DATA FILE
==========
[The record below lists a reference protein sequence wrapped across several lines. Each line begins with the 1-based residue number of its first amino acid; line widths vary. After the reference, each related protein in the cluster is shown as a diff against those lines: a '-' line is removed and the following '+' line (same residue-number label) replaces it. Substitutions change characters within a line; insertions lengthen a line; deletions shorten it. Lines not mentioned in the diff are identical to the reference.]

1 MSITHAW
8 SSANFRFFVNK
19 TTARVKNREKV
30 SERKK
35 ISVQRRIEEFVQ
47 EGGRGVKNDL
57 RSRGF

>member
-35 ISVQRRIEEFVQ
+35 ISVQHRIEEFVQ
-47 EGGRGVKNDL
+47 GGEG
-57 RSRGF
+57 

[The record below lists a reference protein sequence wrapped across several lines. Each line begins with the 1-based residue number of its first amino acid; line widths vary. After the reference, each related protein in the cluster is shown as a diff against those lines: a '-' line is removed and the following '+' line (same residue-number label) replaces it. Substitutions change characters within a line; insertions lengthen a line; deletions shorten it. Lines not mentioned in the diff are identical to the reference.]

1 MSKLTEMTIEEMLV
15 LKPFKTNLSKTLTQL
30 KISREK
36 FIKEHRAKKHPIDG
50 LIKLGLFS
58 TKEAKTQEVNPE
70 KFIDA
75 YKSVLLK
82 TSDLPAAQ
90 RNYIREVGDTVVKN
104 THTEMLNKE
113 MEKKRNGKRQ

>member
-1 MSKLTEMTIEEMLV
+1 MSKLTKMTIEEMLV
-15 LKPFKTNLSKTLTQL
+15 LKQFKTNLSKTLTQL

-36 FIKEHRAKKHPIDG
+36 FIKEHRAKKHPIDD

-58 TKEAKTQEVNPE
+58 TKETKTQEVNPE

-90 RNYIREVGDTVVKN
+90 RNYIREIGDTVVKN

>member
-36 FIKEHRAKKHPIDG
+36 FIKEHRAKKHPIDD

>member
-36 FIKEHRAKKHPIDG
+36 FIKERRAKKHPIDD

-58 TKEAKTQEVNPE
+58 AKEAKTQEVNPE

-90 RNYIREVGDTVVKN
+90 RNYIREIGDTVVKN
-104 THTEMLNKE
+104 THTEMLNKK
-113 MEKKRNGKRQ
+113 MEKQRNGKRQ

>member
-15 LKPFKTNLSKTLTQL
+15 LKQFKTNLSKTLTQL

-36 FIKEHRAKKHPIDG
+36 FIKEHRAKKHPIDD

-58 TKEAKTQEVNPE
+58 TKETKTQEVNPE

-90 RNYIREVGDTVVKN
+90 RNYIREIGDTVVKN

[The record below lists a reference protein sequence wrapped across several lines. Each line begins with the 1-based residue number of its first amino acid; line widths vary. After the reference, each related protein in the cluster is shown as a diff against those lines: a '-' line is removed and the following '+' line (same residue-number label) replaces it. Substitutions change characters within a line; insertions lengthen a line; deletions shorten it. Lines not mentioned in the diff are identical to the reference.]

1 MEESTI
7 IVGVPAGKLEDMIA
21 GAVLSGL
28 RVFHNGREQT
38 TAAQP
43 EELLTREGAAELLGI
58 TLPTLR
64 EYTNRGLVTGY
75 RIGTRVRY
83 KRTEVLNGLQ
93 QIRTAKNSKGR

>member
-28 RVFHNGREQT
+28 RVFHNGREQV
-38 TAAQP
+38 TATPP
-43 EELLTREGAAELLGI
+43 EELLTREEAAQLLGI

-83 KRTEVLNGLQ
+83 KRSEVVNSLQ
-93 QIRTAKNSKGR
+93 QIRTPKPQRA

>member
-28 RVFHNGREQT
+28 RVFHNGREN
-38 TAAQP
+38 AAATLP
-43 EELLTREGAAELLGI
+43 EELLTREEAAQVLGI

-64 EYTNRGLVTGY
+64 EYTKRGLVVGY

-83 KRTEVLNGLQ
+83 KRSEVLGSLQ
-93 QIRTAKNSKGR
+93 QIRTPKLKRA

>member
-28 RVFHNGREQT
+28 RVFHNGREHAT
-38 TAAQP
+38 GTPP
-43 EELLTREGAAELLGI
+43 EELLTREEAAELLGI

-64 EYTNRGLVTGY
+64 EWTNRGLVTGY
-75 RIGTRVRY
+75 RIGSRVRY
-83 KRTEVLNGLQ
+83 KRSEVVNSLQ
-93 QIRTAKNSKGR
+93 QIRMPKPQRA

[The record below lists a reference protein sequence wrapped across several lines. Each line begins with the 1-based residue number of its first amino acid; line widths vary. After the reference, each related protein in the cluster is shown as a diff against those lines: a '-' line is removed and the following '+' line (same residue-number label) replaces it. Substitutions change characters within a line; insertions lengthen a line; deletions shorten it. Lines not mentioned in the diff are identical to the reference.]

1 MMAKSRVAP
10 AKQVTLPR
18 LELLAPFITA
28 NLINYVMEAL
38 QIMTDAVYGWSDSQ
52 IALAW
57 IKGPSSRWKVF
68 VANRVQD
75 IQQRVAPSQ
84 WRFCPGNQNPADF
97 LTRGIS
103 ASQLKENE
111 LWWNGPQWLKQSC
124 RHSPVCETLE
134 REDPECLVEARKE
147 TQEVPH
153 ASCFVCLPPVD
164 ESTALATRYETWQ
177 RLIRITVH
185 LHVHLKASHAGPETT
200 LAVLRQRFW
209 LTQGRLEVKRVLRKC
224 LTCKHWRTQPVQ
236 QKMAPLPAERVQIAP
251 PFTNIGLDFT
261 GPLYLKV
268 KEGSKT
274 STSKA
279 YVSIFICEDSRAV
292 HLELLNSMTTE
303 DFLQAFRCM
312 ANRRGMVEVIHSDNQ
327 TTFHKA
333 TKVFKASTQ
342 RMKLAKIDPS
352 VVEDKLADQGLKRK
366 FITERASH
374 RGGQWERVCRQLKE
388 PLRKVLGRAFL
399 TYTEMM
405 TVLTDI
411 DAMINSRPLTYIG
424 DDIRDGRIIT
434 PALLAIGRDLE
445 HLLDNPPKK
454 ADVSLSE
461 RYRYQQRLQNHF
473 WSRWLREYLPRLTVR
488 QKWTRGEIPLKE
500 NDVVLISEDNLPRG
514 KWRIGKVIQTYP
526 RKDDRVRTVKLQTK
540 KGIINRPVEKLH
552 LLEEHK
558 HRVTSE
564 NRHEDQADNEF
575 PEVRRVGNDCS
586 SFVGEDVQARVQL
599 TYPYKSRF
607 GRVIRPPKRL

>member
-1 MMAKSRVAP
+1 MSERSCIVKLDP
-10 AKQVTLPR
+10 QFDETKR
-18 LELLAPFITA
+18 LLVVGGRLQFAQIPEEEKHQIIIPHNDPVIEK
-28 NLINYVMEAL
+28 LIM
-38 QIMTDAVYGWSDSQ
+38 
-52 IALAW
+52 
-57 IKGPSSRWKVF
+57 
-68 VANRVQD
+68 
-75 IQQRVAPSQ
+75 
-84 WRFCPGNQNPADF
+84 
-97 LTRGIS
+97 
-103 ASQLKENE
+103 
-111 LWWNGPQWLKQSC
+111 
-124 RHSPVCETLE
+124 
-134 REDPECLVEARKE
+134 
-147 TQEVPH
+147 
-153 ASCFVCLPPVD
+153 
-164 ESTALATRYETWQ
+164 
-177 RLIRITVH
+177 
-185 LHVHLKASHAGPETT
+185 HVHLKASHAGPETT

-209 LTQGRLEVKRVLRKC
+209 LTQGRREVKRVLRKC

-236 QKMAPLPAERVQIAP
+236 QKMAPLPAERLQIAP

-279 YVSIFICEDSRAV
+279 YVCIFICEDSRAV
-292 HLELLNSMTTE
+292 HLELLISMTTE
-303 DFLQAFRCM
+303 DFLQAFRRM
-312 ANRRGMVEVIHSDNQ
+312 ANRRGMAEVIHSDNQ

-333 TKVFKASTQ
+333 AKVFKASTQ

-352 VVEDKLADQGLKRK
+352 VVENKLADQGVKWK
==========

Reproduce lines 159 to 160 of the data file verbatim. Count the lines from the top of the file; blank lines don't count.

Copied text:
445 HLLDNPPKK
454 ADVSLSE